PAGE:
It’s a sad day when a Harvard Business School professor ignores business realities and teaches vapid tripe in order to push a political agenda.  The business realities of his suggestions would certainly be harmful to firearms manufacturers, but of course, that’s his intention, yes?

And how much does it cost to attend Harvard Business School?  Couldn’t you just take that same amount of money, invest it in firearms manufacturers and be much better off?  How is that for business advice professor?

A Modest Proposal For Guns In The Workplace

BY Herschel Smith
3 years, 6 months ago

Ammoland.com:

Our firm regularly prepares employee handbooks that include policies against violence that are protective of employers while allowing employees to carry their firearms to work. If you are an employer and would like to implement such a policy, here are a few

1. Screen your employees before you hire them, and always, always, conduct a thorough background check. A safe workplace begins with the hiring process.

2. Set requirements for training—if your state laws allow you to do so. At a minimum, require that your employees have a state concealed carry permit, which means they have passed a background check conducted by law enforcement.

3. Establish requirements for storage and control of the firearm. Leaving a firearm unattended inside the workplace where it is accessible to others is grounds for termination without discussion.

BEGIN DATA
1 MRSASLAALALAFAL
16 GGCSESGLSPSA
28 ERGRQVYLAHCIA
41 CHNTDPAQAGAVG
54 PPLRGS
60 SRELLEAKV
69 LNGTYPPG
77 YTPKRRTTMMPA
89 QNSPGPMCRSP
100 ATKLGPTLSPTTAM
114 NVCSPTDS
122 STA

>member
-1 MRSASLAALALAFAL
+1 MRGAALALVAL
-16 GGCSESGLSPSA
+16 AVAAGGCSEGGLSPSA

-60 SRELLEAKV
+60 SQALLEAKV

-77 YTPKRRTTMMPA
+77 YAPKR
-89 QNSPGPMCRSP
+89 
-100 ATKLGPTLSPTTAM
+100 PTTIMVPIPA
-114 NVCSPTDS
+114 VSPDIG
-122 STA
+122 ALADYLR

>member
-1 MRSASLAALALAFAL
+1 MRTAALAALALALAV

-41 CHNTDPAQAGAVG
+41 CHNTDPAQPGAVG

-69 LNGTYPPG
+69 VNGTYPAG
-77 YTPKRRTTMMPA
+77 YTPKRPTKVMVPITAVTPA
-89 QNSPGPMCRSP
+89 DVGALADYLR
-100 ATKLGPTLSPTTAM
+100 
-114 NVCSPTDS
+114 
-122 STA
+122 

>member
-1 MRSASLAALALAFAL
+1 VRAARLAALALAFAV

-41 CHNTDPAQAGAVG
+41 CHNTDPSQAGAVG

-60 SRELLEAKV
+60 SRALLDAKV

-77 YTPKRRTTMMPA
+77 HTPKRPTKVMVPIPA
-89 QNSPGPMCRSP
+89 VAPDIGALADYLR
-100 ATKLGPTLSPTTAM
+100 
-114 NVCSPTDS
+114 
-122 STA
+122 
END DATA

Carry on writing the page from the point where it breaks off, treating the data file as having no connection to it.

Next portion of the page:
4. Ensure that employees have read your firearms policy and have had an opportunity to ask questions.

5. If not prohibited by your state’s law, implement a reporting system for employees who carry. Employees should at least annually update you with proof of their training. They should also at least annually sign a declaration stating they are not a prohibited person under state or federal law.

6. Have a self-reporting policy that requires employees to report immediately to their supervisor if they become a person who is prohibited from possessing a firearm.

7. Make sure you have a procedure for other employees to report threats of violence.

My company already has most of those things since I work under a fitness for duty program that meets the requirements of the code of federal regulations.  I’m not sure what she intends for number 2, but I put more rounds downrange than most LEOs.  I shouldn’t have to demonstrate over and over again at a cost to me that I know how to safely and effectively operate my firearms.

On the other hand, if the company wants to rent out a range for a day and have employee fun day at the range with a qualification supervisor watching, I’m all in for that.  I’d even buy my own ammunition.  I just don’t think I should have to go pay a state-approved CHP instructor every year for this.

What’s not to like about this?  It’s a win-win, and as few of those that come along in life, you have to grab them when you can.

Army Seeks Patent On Durable Solid Lubricant

BY Herschel Smith
3 years, 6 months ago

Army Times:

What if you never had to clean and lubricate your rifle again?

Army engineers at Picatinny Arsenal believe they’ve cracked the code to make it happen with a new surface applicant, which they said could go into production in 2018.

When rifles and machine guns are fired, byproducts accumulate, leading to what’s known as “fouling.” Buildup of powder residue and moisture can eventually cause the weapon to jam, or lose accuracy, reliability and cyclic rate (rounds per minute). That’s why soldiers have to clean their rifles, generally with a wet lubricant known as CLP (cleaner, lubricant and preservative).